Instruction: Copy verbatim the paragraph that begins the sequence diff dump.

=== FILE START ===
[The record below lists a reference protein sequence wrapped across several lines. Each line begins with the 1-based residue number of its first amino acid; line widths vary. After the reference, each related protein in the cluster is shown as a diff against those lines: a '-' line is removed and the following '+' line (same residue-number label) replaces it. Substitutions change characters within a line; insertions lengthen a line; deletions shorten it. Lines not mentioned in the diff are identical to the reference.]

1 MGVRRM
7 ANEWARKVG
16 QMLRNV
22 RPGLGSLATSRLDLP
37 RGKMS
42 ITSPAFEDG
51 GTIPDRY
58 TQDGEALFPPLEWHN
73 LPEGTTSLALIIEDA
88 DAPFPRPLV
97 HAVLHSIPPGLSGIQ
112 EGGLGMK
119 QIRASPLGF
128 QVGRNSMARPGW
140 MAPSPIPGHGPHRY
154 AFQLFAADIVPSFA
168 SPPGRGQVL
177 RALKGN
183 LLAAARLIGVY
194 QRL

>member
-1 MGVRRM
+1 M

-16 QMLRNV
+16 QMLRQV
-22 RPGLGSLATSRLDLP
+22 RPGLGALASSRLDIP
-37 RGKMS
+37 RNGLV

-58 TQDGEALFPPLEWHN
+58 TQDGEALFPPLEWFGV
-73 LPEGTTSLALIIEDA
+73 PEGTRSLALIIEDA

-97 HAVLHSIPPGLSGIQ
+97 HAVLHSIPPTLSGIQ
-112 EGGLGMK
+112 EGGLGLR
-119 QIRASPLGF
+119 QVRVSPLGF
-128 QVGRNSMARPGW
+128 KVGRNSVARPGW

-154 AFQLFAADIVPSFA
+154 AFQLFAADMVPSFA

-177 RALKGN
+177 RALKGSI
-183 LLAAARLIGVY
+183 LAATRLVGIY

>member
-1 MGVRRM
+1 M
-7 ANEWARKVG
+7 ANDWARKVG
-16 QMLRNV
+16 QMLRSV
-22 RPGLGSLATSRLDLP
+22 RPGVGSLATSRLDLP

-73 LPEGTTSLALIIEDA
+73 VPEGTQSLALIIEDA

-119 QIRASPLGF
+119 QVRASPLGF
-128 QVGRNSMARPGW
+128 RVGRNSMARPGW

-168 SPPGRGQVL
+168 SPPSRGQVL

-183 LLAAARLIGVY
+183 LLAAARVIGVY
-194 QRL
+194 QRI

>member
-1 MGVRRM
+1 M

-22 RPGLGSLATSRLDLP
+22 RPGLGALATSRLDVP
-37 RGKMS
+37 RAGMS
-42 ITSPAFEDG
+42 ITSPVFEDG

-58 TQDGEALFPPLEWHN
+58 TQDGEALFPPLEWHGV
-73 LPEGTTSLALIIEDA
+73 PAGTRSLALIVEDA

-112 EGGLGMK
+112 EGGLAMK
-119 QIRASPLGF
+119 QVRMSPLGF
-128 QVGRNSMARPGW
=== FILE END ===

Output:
[The record below lists a reference protein sequence wrapped across several lines. Each line begins with the 1-based residue number of its first amino acid; line widths vary. After the reference, each related protein in the cluster is shown as a diff against those lines: a '-' line is removed and the following '+' line (same residue-number label) replaces it. Substitutions change characters within a line; insertions lengthen a line; deletions shorten it. Lines not mentioned in the diff are identical to the reference.]